BBC China correspondent Stephen McDonell “The new security law applies to anyone, anywhere in the world. So, if you have called for Hong Kong to be free, whatever your nationality, wherever you are, that could be punishable by a prison sentence in China.” Many people point to the vagueness of what could be deemed an infringement of the law, it is open-ended and thus could be used to target any political dissidents that the Chinese authorities perceive are a threat.
Mr McDonell said: “Crucially it’s so open-ended the Chinese government if it wants to could use the law to pick up anyone they like who challenges their authority.”
The wording of the new law states: “Hong Kong Special Administrative Region shall enact laws on its own to prohibit any act of treason, secession, sedition, subversion against the Central People’s Government, or theft of state secrets, to prohibit foreign political organisations or bodies from conducting political activities in the Region, and to prohibit political organisations or bodies of the Region from establishing ties with foreign political organisations or bodies.”
BBC China correspondent Stephen McDonell described actions that were not previously illegal but can now be deemed a breach of the law.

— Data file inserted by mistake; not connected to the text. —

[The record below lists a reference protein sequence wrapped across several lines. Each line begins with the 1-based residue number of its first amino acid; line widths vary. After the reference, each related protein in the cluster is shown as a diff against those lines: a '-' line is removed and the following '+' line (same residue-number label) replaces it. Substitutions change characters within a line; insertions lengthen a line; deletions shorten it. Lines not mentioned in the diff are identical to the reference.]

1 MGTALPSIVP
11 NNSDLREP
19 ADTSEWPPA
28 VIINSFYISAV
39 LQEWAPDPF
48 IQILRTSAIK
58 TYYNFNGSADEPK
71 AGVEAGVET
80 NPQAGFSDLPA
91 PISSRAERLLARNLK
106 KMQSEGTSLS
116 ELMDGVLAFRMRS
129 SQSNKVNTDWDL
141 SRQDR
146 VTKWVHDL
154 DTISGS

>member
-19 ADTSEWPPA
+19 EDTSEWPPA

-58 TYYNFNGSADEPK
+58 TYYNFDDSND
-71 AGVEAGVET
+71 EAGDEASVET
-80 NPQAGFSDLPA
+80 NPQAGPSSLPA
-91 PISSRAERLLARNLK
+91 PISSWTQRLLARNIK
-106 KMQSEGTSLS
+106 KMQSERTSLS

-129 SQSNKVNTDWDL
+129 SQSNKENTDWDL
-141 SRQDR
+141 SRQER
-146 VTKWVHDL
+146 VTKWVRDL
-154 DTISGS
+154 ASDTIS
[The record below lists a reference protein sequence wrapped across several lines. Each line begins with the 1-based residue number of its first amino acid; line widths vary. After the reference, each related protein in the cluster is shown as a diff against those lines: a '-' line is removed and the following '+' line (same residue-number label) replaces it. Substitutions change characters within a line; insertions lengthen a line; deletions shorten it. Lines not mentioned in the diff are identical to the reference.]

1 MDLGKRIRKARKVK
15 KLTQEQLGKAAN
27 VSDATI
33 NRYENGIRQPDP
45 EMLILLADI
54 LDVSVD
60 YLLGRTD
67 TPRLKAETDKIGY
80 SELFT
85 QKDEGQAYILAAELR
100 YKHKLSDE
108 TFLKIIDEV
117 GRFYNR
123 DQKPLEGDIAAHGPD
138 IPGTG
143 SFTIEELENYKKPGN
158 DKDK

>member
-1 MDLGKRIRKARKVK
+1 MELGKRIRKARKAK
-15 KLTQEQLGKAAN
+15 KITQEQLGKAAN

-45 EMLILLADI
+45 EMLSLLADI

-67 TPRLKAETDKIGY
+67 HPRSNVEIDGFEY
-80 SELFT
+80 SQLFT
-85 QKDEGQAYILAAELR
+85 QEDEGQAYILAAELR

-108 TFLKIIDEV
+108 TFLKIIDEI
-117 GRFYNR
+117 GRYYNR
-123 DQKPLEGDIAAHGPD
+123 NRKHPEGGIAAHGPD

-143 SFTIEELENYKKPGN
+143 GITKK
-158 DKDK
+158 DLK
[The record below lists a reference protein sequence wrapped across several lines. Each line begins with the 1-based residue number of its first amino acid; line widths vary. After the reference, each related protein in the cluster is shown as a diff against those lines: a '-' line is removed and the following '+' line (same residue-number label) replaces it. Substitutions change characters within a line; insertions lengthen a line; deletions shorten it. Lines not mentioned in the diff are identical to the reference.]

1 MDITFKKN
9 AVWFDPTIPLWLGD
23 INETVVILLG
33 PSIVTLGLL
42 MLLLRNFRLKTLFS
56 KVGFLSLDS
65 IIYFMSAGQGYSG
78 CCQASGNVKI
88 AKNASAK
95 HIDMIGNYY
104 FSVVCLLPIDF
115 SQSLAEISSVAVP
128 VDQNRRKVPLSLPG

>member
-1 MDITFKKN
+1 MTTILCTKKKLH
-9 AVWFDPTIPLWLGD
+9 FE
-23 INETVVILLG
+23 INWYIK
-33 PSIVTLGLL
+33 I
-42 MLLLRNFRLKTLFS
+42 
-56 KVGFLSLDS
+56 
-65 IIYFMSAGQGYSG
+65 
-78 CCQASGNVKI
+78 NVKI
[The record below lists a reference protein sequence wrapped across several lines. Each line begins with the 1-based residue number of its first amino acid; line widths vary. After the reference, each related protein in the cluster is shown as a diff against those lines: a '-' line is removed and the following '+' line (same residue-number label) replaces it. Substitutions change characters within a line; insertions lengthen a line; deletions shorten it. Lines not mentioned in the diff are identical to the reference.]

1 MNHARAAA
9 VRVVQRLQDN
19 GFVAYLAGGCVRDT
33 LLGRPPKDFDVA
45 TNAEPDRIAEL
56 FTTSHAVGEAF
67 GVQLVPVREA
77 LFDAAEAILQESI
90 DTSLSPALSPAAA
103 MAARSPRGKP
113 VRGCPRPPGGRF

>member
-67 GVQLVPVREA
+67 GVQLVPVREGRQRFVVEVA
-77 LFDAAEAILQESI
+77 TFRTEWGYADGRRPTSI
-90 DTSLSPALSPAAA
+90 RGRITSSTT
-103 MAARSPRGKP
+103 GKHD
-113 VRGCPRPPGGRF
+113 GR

He then went on to describe how the new security law allows the Hong Kong authorities, and in extension Beijing, the right to pursue those who infringe the law internationally.
A person may break the law by doing as little as sing certain political songs that the Chinese Communist Party deems as disrespectful.
Mr McDonell lists other actions that will be seen as infringements.
Wearing an item of clothing that could be perceived as advocating for Hong Kong’s independence would be deemed a breach.
He said: “Chanting certain slogans, carrying certain banners, wearing certain T-shirts are illegal.”
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BBC journalist Mr McDonell explained these judges, “are hand-picked by Carrie Lam, the Hong Kong leader”.
He added: “She is someone who’s essentially been installed by Beijing.”
Shockingly those who protest against the crackdown on democracy in Hong Kong can be taken across the border into mainland China for trial where there is a near “100 percent conviction rate”.
Now Hong Kong has seen Chinese state security agents that operate above the law of the city and can stop and question anyone they wish.
This has effectively turned the city into a state-controlled by the secret police.
Even books in libraries and bookstores that may encourage democracy and more autonomy for Hong Kong have been removed.
Now the hunt for those who have breached Beijing’s new security law has begun.
Police in Hong Kong are demanding the arrest of six pro-democracy activists living in exile in the West, including the UK.
On Friday Hong Kong pro-democracy activist Samuel Chu, who is based in the US, announced on Twitter, “Today, I woke up to media reports that I am a wanted fugitive.
“My alleged crimes? ‘Inciting secession and colluding with foreign powers’ under Hong Kong’s National Security Law.
“Except I am an American citizen and have been for 25 years.”
The prominent anti-hunger campaigner added: “If I am targeted, any American or any citizen of any nation who speaks out for Hong Kong can and will be too.”